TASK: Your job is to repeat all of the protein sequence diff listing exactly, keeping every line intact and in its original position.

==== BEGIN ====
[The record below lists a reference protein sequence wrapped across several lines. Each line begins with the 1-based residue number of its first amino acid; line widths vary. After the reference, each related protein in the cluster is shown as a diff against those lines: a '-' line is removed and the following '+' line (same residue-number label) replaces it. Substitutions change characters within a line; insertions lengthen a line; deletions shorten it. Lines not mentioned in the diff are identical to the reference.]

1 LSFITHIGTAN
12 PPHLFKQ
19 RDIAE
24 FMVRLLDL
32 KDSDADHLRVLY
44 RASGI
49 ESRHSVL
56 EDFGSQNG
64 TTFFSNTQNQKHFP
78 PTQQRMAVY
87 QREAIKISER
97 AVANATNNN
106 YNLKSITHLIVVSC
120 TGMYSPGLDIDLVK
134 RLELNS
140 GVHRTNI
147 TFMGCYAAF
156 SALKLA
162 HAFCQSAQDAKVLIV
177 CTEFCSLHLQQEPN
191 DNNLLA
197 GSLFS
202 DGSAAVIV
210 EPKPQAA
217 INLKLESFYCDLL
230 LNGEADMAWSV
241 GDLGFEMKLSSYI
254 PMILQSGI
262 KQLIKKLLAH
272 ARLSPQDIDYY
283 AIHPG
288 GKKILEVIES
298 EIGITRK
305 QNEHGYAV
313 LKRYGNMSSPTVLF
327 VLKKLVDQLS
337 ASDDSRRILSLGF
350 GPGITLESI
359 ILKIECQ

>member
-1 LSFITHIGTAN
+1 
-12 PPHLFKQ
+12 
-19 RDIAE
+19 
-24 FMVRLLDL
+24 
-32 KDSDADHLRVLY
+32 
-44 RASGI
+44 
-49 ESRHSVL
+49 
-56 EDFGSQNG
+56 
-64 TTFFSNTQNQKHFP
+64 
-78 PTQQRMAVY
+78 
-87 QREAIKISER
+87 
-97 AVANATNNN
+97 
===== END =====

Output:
[The record below lists a reference protein sequence wrapped across several lines. Each line begins with the 1-based residue number of its first amino acid; line widths vary. After the reference, each related protein in the cluster is shown as a diff against those lines: a '-' line is removed and the following '+' line (same residue-number label) replaces it. Substitutions change characters within a line; insertions lengthen a line; deletions shorten it. Lines not mentioned in the diff are identical to the reference.]

1 LSFITHIGTAN
12 PPHLFKQ
19 RDIAE
24 FMVRLLDL
32 KDSDADHLRVLY
44 RASGI
49 ESRHSVL
56 EDFGSQNG
64 TTFFSNTQNQKHFP
78 PTQQRMAVY
87 QREAIKISER
97 AVANATNNN
106 YNLKSITHLIVVSC
120 TGMYSPGLDIDLVK
134 RLELNS
140 GVHRTNI
147 TFMGCYAAF
156 SALKLA
162 HAFCQSAQDAKVLIV
177 CTEFCSLHLQQEPN
191 DNNLLA
197 GSLFS
202 DGSAAVIV
210 EPKPQAA
217 INLKLESFYCDLL
230 LNGEADMAWSV
241 GDLGFEMKLSSYI
254 PMILQSGI
262 KQLIKKLLAH
272 ARLSPQDIDYY
283 AIHPG
288 GKKILEVIES
298 EIGITRK
305 QNEHGYAV
313 LKRYGNMSSPTVLF
327 VLKKLVDQLS
337 ASDDSRRILSLGF
350 GPGITLESI
359 ILKIECQ

>member
-1 LSFITHIGTAN
+1 
-12 PPHLFKQ
+12 
-19 RDIAE
+19 
-24 FMVRLLDL
+24 
-32 KDSDADHLRVLY
+32 
-44 RASGI
+44 
-49 ESRHSVL
+49 
-56 EDFGSQNG
+56 
-64 TTFFSNTQNQKHFP
+64 
-78 PTQQRMAVY
+78 
-87 QREAIKISER
+87 
-97 AVANATNNN
+97 